This test method is intended for use at conditions typical of normal building applications. The naturally occurring outside conditions in temperate zones range from approximately −48 to 85°C and the normal inside residential temperatures is approximately 21°C. Building materials used to construct the test specimens shall be pre-conditioned, if necessary, based upon the material's properties and their potential variability. The preconditioning parameters shall be chosen to accurately reflect the test samples intended use and shall be documented in the report. Practice C870 may be used as a guide for test specimen conditioning. The general principles of the hot box method can be used to construct an apparatus to measure the heat flow through industrial systems at elevated temperatures. Detailed design of that type of apparatus is beyond the scope of this method.
This test method permits operation under natural or forced convective conditions at the specimen surfaces. The direction of airflow motion under forced convective conditions shall be either perpendicular or parallel to the surface.
The hot box apparatus also is used for measurements of individual building assemblies that are smaller than the metering area. Special characterization procedures are required for these tests. The general testing procedures for these cases are described in Annex A11.
Specific procedures for the thermal testing of fenestration systems (windows, doors, skylights, curtain walls, etc.) are described in Test Method C1199 and Practice E1423.
The hot box has been used to investigate the thermal behavior of non-homogeneous building assemblies such as structural members, piping, electrical outlets, or construction defects such as insulation voids.
This test method sets forth the general design requirements necessary to construct and operate a satisfactory hot box apparatus, and covers a wide variety of apparatus constructions, test conditions, and operating conditions. Detailed designs conforming to this standard are not given but must be developed within the constraints of the general requirements. Examples of analysis tools, concepts and procedures used in the design, construction, characterization, and operation of a hot box apparatus is given in Refs (1-34).3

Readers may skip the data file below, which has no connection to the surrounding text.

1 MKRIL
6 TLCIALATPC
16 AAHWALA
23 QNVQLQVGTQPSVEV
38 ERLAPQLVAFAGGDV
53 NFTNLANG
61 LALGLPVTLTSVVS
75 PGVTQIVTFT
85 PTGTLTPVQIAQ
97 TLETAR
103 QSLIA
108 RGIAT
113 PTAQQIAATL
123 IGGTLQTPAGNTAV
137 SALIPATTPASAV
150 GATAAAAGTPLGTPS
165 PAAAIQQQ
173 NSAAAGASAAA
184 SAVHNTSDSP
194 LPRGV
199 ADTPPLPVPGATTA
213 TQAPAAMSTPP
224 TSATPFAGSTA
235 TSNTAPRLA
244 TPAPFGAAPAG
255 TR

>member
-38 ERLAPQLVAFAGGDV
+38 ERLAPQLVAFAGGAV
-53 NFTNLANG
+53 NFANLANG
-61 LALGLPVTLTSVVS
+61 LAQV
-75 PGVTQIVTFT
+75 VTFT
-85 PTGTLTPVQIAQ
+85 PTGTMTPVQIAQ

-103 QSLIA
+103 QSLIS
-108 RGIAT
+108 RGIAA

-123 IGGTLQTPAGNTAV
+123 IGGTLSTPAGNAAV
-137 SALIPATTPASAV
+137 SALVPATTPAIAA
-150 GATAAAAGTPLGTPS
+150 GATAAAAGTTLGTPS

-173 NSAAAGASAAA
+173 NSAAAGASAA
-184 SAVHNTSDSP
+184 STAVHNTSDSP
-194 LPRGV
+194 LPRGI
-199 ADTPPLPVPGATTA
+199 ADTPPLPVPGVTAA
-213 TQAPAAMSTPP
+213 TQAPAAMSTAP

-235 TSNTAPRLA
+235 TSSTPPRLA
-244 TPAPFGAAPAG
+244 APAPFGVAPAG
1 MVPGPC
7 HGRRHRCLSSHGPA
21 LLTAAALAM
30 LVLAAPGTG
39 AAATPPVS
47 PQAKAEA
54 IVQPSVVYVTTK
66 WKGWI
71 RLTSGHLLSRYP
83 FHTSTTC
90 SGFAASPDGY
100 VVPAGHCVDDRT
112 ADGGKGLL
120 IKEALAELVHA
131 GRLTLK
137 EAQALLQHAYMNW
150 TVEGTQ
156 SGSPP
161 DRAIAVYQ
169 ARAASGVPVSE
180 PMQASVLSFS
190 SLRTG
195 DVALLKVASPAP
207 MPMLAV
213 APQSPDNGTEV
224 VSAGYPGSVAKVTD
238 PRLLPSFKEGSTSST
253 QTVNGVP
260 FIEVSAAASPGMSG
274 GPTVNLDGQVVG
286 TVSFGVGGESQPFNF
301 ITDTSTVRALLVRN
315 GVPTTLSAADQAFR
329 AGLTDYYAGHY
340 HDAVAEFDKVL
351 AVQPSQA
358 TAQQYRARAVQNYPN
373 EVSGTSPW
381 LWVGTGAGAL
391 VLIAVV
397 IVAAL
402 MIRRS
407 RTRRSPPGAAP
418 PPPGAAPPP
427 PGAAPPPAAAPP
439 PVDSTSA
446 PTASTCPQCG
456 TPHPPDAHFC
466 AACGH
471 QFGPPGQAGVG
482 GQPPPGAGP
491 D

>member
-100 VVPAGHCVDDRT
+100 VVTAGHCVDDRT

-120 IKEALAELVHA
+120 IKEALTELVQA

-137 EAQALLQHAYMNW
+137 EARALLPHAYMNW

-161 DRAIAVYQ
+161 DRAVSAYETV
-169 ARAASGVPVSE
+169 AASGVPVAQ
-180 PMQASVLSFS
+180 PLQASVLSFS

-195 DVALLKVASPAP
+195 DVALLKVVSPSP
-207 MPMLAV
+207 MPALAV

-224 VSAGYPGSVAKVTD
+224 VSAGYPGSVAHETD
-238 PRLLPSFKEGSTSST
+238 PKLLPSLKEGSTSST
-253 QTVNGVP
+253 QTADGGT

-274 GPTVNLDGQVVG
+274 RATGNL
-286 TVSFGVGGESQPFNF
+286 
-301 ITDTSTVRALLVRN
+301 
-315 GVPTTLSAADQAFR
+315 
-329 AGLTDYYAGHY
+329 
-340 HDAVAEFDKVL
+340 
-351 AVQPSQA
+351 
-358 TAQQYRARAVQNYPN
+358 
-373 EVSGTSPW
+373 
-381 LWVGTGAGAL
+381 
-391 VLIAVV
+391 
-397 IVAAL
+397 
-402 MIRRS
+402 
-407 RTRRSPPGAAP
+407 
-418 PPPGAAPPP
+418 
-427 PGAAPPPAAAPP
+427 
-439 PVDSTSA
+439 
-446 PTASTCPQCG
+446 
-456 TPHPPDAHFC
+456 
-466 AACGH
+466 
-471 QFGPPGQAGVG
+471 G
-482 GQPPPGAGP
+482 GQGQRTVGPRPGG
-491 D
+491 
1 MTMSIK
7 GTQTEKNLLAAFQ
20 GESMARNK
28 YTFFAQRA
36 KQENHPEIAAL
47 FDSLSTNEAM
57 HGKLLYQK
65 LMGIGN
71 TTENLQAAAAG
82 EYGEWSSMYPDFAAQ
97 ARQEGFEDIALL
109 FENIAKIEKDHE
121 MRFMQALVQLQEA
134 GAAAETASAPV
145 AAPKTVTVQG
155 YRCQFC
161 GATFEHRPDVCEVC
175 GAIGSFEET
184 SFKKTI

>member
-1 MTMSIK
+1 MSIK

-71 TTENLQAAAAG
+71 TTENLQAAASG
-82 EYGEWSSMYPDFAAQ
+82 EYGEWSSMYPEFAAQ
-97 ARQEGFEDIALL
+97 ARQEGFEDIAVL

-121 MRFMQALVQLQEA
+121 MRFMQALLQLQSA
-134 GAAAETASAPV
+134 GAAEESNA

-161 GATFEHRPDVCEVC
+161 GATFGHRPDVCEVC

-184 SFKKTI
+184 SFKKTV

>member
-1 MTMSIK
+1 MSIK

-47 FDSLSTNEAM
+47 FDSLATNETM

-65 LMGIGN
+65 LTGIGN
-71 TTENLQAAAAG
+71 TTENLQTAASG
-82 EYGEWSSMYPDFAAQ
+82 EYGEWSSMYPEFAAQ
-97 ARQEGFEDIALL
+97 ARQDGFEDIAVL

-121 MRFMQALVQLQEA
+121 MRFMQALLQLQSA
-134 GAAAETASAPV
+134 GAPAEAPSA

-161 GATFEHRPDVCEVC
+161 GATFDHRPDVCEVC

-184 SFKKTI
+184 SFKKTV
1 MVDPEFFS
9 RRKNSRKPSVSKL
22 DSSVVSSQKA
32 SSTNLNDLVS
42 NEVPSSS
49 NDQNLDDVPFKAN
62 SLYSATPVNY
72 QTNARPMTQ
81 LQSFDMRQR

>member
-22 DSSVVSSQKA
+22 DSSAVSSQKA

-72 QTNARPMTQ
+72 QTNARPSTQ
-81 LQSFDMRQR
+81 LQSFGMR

The hot box apparatus, when constructed to measure heat transfer in the horizontal direction, is used for testing walls and other vertical structures. When constructed to measure heat transfer in the vertical direction, the hot box is used for testing roof, ceiling, floor, and other horizontal structures. Other orientations are also permitted. The same apparatus may be used in several orientations but may require special design capability to permit repositioning to each orientation. Whatever the test orientation, the apparatus performance shall first be verified at that orientation with a specimen of known thermal resistance in place.
This test method does not specify all details necessary for the operation of the apparatus. Decisions on material sampling, specimen selection, preconditioning, specimen mounting and positioning, the choice of test conditions, and the evaluation of test data shall follow applicable ASTM test methods, guides, practices or product specifications or governmental regulations. If no applicable standard exists, sound engineering judgment that reflects accepted heat transfer principles must be used and documented.
This test method applies to steady-state testing and does not establish procedures or criteria for conducting dynamic tests or for analysis of dynamic test data. However, several hot box apparatuses have been operated under dynamic (non-steady-state) conditions after additional characterization (1). Additional characterization is required to insure that all aspects of the heat flow and storage are accounted for during the test. Dynamic control strategies have included both periodic or non-periodic temperature cycles, for example, to follow a diurnal cycle.
This test method does not permit intentional mass transfer of air or moisture through the specimen during measurements. Air infiltration or moisture migration can alter the net heat transfer. Complicated interactions and dependence upon many variables, coupled with only a limited experience in testing under such conditions, have made it inadvisable to include this type testing in this standard. Further considerations for such testing are given in Appendix X1.
This standard does not purport to address all of the safety concerns, if any, associated with its use. It is the responsibility of the user of this standard to establish appropriate safety and health practices and determine the applicability of regulatory limitations prior to use.
2 Footnotes in the text are supplied to clarify the discussion only, and as such, are not mandatory.
3 The boldface numbers in parentheses refer to the list of references at the end of this standard.